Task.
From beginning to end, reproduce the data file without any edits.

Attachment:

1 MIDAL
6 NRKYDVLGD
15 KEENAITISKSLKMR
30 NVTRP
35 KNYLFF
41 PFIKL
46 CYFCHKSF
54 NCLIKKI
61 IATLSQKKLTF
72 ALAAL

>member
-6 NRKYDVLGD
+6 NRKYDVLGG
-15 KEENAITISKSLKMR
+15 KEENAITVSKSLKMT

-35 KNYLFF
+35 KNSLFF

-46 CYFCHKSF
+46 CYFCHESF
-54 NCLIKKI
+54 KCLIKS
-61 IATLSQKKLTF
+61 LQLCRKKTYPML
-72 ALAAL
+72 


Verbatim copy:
1 MIDAL
6 NRKYDVLGD
15 KEENAITISKSLKMR
30 NVTRP
35 KNYLFF
41 PFIKL
46 CYFCHKSF
54 NCLIKKI
61 IATLSQKKLTF
72 ALAAL

>member
-6 NRKYDVLGD
+6 NRKYDVLGG
-15 KEENAITISKSLKMR
+15 KEENAITVSKSLKMT

-35 KNYLFF
+35 KNSLFF

-46 CYFCHKSF
+46 CYFCHESF
-54 NCLIKKI
+54 KCLIKS
-61 IATLSQKKLTF
+61 LQLCRKKTYPML
-72 ALAAL
+72 